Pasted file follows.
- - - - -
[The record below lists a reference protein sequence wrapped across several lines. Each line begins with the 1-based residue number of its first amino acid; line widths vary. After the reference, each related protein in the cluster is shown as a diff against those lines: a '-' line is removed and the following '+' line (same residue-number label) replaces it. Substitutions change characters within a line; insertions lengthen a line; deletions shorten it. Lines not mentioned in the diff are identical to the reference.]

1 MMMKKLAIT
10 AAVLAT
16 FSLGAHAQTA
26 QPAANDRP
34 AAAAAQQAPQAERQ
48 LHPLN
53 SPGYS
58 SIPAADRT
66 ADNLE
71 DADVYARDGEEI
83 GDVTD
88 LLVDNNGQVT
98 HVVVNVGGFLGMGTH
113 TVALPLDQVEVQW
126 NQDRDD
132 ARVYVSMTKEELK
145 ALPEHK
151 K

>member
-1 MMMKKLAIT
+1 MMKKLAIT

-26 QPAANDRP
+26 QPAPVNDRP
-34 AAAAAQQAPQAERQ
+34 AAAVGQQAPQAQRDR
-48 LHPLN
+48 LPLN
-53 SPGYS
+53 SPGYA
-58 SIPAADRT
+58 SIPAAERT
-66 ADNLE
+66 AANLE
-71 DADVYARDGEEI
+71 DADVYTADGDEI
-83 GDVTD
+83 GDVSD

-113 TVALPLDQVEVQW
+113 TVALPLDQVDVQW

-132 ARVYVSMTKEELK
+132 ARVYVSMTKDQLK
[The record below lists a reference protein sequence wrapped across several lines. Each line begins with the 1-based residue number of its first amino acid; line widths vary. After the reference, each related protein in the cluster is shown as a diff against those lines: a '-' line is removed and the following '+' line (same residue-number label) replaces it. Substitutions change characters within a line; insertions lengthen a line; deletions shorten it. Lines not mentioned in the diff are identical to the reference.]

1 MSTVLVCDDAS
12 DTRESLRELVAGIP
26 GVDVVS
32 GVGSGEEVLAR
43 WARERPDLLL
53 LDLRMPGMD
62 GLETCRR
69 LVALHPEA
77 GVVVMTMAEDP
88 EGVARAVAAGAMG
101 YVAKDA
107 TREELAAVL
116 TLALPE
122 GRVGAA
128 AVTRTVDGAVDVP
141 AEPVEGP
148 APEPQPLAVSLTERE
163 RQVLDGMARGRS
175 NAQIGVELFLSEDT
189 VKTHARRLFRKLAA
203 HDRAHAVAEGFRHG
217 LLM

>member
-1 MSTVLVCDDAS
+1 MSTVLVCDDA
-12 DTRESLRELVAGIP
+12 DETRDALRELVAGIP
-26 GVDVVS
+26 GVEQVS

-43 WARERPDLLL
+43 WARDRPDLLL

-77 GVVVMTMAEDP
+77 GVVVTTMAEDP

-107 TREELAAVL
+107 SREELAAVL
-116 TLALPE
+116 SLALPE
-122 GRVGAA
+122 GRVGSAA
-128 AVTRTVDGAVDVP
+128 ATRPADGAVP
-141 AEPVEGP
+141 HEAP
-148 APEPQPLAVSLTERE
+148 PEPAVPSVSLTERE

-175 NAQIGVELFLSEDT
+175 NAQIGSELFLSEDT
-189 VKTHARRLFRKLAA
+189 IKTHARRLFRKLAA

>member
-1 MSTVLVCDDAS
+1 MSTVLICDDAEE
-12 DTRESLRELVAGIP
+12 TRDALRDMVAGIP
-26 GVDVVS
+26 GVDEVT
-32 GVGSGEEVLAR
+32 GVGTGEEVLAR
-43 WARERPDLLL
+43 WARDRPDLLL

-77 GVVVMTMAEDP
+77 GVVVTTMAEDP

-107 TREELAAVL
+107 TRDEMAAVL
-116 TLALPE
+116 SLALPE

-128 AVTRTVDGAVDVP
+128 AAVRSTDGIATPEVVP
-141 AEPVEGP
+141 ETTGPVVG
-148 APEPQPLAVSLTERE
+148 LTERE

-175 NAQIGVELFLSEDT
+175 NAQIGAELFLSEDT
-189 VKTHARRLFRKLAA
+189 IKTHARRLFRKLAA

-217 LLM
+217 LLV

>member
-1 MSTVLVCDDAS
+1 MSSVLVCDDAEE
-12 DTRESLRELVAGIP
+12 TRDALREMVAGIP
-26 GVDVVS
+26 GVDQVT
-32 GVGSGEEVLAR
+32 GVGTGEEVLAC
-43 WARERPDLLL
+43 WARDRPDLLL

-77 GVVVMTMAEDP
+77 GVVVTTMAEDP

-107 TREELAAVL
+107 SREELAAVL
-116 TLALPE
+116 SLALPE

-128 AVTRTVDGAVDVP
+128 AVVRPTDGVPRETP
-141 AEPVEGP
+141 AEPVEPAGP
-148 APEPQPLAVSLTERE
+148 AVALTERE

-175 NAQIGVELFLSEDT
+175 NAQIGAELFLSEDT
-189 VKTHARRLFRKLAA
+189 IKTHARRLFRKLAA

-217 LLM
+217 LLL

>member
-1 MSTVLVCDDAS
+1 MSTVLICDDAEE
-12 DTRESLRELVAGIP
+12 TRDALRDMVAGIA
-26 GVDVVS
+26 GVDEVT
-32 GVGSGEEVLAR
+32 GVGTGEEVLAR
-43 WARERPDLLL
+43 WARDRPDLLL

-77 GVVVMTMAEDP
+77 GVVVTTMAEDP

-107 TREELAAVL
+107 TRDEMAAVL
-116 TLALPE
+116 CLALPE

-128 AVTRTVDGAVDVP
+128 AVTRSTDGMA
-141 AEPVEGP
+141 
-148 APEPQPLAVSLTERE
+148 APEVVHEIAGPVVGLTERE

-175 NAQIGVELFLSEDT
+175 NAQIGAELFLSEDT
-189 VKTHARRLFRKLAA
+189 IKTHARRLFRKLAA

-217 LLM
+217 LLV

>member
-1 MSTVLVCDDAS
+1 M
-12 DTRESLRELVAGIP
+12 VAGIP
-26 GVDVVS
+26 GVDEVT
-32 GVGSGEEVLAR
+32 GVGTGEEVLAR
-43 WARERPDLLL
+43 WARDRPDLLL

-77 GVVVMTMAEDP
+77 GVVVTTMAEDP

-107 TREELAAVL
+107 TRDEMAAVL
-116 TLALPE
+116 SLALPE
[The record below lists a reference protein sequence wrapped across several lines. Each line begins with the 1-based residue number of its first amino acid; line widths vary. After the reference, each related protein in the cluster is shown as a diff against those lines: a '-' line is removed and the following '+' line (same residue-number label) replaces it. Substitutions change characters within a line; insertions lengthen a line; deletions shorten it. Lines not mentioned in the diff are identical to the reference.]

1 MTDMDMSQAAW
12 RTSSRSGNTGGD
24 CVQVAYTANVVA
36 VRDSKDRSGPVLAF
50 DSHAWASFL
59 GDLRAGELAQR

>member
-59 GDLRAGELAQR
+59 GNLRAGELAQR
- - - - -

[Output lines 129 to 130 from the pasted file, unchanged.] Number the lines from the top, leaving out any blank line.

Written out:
-32 GVGSGEEVLAR
+32 GVGTGEEVLAC